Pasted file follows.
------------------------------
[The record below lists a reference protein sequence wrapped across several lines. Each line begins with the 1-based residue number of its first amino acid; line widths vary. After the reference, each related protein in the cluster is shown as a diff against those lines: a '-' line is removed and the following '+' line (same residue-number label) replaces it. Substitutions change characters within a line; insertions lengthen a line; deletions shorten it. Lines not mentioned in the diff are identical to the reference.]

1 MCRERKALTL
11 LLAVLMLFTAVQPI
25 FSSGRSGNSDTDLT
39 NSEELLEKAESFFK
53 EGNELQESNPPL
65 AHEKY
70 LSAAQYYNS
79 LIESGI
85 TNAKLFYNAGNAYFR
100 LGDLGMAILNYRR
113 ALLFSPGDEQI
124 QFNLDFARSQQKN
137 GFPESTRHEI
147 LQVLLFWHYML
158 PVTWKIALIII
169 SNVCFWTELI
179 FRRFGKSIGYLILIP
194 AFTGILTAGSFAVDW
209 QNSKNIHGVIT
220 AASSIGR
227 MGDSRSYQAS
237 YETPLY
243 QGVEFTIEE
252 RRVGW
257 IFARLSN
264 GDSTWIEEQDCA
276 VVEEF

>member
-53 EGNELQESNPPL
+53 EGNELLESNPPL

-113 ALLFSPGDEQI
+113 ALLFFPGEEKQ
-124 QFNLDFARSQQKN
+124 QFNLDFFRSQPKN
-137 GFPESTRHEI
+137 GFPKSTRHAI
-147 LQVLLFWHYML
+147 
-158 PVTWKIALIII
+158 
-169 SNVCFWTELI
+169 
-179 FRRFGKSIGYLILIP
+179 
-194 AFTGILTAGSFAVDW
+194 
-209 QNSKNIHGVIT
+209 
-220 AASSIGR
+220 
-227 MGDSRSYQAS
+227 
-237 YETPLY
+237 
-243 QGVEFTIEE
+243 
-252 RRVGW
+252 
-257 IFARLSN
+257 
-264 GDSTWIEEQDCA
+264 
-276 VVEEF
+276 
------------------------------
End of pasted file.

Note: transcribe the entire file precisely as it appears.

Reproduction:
[The record below lists a reference protein sequence wrapped across several lines. Each line begins with the 1-based residue number of its first amino acid; line widths vary. After the reference, each related protein in the cluster is shown as a diff against those lines: a '-' line is removed and the following '+' line (same residue-number label) replaces it. Substitutions change characters within a line; insertions lengthen a line; deletions shorten it. Lines not mentioned in the diff are identical to the reference.]

1 MCRERKALTL
11 LLAVLMLFTAVQPI
25 FSSGRSGNSDTDLT
39 NSEELLEKAESFFK
53 EGNELQESNPPL
65 AHEKY
70 LSAAQYYNS
79 LIESGI
85 TNAKLFYNAGNAYFR
100 LGDLGMAILNYRR
113 ALLFSPGDEQI
124 QFNLDFARSQQKN
137 GFPESTRHEI
147 LQVLLFWHYML
158 PVTWKIALIII
169 SNVCFWTELI
179 FRRFGKSIGYLILIP
194 AFTGILTAGSFAVDW
209 QNSKNIHGVIT
220 AASSIGR
227 MGDSRSYQAS
237 YETPLY
243 QGVEFTIEE
252 RRVGW
257 IFARLSN
264 GDSTWIEEQDCA
276 VVEEF

>member
-53 EGNELQESNPPL
+53 EGNELLESNPPL

-113 ALLFSPGDEQI
+113 ALLFFPGEEKQ
-124 QFNLDFARSQQKN
+124 QFNLDFFRSQPKN
-137 GFPESTRHEI
+137 GFPKSTRHAI
-147 LQVLLFWHYML
+147 
-158 PVTWKIALIII
+158 
-169 SNVCFWTELI
+169 
-179 FRRFGKSIGYLILIP
+179 
-194 AFTGILTAGSFAVDW
+194 
-209 QNSKNIHGVIT
+209 
-220 AASSIGR
+220 
-227 MGDSRSYQAS
+227 
-237 YETPLY
+237 
-243 QGVEFTIEE
+243 
-252 RRVGW
+252 
-257 IFARLSN
+257 
-264 GDSTWIEEQDCA
+264 
-276 VVEEF
+276 